Throughout the semester, you will keep a research journal that you will turn in with your final project at the end of this course. This journal is a place for you to keep track of the steps you take during the research process. Below are some suggestions for what you might include in your research journal, but you will likely have other information you wish to include.

Search language you used; did it change throughout the search process?

The results of various searches from different sources (library catalog, ProQuest database, Opposing Viewpoints database, Google, etc.)

Did you find it useful to narrow or broaden your topic during the process? Explain.

Databases you consulted; which were most valuable, for what, and why?

Other sources you consulted (books, web sites, etc.).

What resources helped or hindered your process?

Frustrating and/or "Aha!" moments.

Your best hint you would like to share with someone else pertaining to the library or the research process.

What you learned about yourself as a researcher.

What you learned about the research process.

How you evaluated the sources you used and why you used them; what criteria did you develop for that evaluation?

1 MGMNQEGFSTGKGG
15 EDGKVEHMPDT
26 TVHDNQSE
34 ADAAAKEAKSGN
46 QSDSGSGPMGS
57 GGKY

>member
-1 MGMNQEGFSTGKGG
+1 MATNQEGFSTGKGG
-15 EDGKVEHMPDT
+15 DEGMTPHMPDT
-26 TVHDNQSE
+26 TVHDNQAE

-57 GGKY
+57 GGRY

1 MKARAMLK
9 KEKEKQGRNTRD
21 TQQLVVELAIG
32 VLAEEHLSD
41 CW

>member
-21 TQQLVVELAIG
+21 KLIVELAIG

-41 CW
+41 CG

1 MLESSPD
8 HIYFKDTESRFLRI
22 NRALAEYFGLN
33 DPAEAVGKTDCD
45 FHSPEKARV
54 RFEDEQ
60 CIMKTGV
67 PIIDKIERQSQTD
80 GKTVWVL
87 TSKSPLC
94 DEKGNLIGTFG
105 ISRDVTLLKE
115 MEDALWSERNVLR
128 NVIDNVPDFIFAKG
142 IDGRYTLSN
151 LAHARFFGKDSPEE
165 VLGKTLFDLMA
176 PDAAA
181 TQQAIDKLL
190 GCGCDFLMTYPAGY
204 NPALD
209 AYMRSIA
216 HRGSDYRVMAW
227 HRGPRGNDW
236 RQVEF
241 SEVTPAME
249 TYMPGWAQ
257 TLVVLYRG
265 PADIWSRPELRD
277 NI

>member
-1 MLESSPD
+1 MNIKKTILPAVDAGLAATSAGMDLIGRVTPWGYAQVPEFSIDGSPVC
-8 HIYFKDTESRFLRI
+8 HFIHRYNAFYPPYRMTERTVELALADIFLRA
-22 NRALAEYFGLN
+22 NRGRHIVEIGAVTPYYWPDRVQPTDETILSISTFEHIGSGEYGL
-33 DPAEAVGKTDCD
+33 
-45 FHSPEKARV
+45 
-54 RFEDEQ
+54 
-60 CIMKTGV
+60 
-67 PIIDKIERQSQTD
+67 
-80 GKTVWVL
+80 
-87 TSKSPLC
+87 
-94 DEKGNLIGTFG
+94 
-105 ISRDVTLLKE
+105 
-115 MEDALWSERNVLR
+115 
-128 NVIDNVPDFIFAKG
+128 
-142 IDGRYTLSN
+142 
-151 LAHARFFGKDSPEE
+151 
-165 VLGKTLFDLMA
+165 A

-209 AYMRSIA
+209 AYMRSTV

Bring your research journal to each class with you so you can write in it as you complete your in-class assignments. I will ask to see it at various points throughout the semester. The research journal is worth 40% of your final project grade. You will be graded on:

Completeness (10%) – you should have entries for each in-class assignment. You will miss points in this section if I ask to see your journal and you have not kept up with it.

Critical Thinking/Thoughtfulness (10%) – you should analyze your own research process and draw conclusions about what works well and not so well.

Improvement (10%) – as you analyze your progress and as we learn new techniques in class, you should constantly make changes to your searching techniques.

Creativity (10%) – this refers to your creativity as a researcher, not your personal level of creativity. I want to see that you tried various sources depending on your needs; not that you relied on the same source for each assignment. I also expect you to strike out on your own throughout the semester (for example, even if a particular assignment only asks you to search in one database, you should try various databases).